Sleep is the new sex.
Don’t get me wrong, I’m no prude. I like sex. It’s a good thing. But the blessed abundance of my full and fulfilling life is exhausting. So many roles: wife, mother, friend, employee, writer. So few hours in the day.
I love sleep. Luscious, indulgent, glorious sleep.
I also love my husband. Deeply. Truly. Sexually. He’s the father of my children, my ‘emergency contact’, the one whose name springs to mind first when I’m agitated. He is the one I say goodnight to last and ‘good morning’ to first. I love him with all of my heart.
But he snores. Loudly. Like an air raid siren. And when he’s congested – well, he could easily steer a freighter away from the rocks. And I am a very light sleeper.
I’ve nudged, poked, elbowed – but nothing reduces the volume, I’ve tried encasing my head in pillows, sleeping with ear buds, ear plugs; I’ve taken sleeping pills, Valerian root, Bedtime, Sleepytime, Dreamytime Tea. I’ve tried it all. And there are still nights when – regardless of my husband’s decibel level – sleep eludes me.
What to do?
And then one night – after too much wine and too much bickering – my insomnia hit the fan. I had a meeting marathon the next day, the wine wasn’t helping, and neither was the sleeping pill. I couldn’t stop rummaging my mental Rolodex for Family Law attorneys.
“You know, Amy,” my husband hissed as we lay on our respective sides of the bed, “I’m unconscious when I snore. It’s not like I’m doing it on purpose. You snore sometimes, too.”
“I am not that loud.”
“You insist on turning on the heat all winter – it’s like a sauna in here!”
“That’s what people do in winter.”
“Not in Southern California!”
He rolled over. I think he may have even fallen asleep. All I could do was think words that could never be unsaid. So, I got up, left the master bedroom and headed for our guest room and a good night’s sleep.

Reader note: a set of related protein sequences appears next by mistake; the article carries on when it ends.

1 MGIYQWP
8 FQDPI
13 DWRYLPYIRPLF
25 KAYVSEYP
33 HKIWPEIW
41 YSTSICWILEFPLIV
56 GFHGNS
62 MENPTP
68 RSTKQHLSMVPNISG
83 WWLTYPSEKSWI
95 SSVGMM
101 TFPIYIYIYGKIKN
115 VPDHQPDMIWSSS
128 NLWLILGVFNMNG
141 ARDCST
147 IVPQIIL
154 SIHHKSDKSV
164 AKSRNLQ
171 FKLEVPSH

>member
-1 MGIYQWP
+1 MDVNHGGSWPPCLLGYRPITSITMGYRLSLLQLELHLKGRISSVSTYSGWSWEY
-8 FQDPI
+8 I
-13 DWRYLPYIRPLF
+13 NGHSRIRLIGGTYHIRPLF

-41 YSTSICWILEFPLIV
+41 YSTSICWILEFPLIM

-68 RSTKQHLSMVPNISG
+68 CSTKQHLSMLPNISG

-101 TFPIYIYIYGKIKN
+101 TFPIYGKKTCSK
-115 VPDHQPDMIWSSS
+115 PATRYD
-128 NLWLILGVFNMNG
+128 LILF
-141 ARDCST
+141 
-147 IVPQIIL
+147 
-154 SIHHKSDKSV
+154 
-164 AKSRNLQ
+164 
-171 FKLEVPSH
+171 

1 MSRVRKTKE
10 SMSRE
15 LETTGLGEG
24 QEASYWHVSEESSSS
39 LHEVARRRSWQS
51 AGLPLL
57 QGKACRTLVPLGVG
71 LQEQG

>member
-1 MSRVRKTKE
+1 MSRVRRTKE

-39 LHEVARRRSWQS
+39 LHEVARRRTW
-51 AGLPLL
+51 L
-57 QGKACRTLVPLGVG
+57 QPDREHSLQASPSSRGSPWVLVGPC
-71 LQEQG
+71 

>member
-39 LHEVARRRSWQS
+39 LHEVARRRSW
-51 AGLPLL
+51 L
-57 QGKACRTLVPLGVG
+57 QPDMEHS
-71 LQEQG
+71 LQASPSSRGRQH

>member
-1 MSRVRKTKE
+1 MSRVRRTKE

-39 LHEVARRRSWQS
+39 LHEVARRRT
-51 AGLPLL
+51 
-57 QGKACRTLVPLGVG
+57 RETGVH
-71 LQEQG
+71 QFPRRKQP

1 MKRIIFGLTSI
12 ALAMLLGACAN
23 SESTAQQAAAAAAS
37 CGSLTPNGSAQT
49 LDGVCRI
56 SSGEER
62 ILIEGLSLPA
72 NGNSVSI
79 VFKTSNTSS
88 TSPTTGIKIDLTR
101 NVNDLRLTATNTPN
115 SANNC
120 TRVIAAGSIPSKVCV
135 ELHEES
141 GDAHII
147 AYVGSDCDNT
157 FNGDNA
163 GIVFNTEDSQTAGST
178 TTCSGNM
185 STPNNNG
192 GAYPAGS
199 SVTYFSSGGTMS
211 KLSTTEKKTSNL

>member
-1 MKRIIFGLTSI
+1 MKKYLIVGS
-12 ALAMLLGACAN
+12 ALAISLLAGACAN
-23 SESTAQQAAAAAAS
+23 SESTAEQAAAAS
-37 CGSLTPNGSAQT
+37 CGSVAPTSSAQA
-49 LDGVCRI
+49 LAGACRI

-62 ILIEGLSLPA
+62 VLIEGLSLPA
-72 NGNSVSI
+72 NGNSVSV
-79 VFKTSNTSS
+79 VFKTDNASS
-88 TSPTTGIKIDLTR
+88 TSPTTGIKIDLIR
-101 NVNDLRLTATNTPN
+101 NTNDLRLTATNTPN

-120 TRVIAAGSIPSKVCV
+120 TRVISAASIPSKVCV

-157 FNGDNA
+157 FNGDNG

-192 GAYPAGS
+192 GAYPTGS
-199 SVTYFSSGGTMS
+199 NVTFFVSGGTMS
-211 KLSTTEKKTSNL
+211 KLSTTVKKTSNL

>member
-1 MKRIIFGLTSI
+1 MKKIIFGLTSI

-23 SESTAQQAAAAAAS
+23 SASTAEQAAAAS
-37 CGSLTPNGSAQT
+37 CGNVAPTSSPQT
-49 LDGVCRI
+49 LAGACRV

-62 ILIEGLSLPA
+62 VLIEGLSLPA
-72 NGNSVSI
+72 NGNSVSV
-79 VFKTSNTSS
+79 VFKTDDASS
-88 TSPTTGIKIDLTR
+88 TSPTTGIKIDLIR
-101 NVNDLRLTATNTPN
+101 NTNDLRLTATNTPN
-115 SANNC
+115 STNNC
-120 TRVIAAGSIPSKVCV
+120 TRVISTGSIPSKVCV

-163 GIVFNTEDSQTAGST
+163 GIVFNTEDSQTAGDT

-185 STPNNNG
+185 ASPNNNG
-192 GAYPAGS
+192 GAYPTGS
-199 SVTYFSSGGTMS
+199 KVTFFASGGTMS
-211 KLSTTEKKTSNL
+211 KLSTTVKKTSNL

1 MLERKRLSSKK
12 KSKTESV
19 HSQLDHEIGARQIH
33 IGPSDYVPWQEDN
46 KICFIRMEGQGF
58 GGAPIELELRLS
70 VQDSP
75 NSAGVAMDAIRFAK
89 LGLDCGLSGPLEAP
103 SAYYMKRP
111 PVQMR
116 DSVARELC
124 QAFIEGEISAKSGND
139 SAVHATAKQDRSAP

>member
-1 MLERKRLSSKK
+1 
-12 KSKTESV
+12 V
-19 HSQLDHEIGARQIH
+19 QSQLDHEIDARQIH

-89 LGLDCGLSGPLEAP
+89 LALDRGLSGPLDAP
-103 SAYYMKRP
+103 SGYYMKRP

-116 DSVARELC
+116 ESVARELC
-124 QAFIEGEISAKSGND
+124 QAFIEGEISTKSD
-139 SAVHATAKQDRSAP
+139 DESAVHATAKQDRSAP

“Mom, where were you last night?” My wide-eyed nine-year-old asked the next morning.
“In the guestroom,” I said, hurrying him to get ready for school.
“Are you and Dad getting divorced?”
“Of course not, ding dong,” my tween daughter chimed in. “Have you heard Dad snore?”
I could see the wheels turning in his nine-year-old head. “Yeah, mom, you are annoying about how silent everything should be when you’re trying to go to sleep,” My daughter grunted and off we went to face the day.
The occasional solo night does not mean the end of a marriage. In fact, it has breathed new life into my decade plus love affair. Thus, every so often before ‘lights out’ I say goodnight to my beloved and head to our guest room where I sleep spread out under a heavy blanket and down comforter in a room that is a crisp 65 degrees. Sometimes I fall asleep to the dulcet sounds of the BBC. Sometimes I’m just reading the LA Times. It doesn’t matter because I’m only sharing my bed with an iPad.
When I tell this to one of my long-married friends, she is astonished. “Every night?”
“No,” I replied.” My husband doesn’t travel as much as yours.”
Slowly her astonishment gave way – I could see the lightbulb come on in her eyes as she began to understand the joy of lying naked – or clad in the sweats your hubby hates – under the sheets, of doing Snow Angels because you can – no other pair of limbs to knock. That sleeping alone could be a choice – just another part of a couple’s sleep repertoire. Doesn’t everyone – including you, dear reader – sleep in the middle of a hotel bed regardless of its size?
My husband also enjoys his solo sleep. He can crank up the heat to 70 degrees and without all of my various anti-snore measures he too slumbers well – and without bruising.
On a recent Sunday afternoon when both kids were at respective friends’ houses for a playdate, my husband and I sat on the couch, holding hands, watching “Property Brothers”, taking turns yelling at the couple on the TV to reject Jonathan’s suggestion for the exterior color of their new home.
My husband pointed to our patio. “You did a great job designing the exterior stone,” he said softly.
“I married a great contractor,” I replied.[I’m compelled to note here that we built our house, my attorney husband serving as our general contractor. I advise you — dear reader -to most certainly not follow our lead. Family Law offices are filled with couples who did.)
Slowly, sweetly our hands began to move across each other’s bodies. And it wasn’t long before two over-worked and under-rested middle-aged people were producing Oxytocin in the afternoon.
That night we slept soundly in our separate beds.
It was glorious.